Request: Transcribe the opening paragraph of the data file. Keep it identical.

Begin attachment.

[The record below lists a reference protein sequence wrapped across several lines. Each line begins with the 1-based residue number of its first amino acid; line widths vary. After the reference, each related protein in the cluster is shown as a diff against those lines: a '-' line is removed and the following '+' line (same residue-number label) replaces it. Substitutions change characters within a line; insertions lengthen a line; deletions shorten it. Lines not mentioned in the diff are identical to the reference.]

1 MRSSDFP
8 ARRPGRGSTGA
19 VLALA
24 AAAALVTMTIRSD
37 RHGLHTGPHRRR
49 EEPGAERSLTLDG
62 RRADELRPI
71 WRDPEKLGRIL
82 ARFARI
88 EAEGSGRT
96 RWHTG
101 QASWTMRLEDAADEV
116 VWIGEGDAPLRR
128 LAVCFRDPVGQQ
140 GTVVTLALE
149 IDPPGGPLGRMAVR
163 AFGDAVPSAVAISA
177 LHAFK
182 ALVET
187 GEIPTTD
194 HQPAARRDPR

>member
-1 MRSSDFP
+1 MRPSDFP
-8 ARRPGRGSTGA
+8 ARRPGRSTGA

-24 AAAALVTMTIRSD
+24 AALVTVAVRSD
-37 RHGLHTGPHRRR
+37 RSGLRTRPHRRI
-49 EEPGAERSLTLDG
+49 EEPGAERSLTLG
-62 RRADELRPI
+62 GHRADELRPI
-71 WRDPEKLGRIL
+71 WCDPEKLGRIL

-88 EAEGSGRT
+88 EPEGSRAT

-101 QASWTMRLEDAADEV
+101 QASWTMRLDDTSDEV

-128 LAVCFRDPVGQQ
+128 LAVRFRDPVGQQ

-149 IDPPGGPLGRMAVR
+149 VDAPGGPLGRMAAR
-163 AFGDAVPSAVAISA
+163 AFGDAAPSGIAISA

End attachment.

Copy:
[The record below lists a reference protein sequence wrapped across several lines. Each line begins with the 1-based residue number of its first amino acid; line widths vary. After the reference, each related protein in the cluster is shown as a diff against those lines: a '-' line is removed and the following '+' line (same residue-number label) replaces it. Substitutions change characters within a line; insertions lengthen a line; deletions shorten it. Lines not mentioned in the diff are identical to the reference.]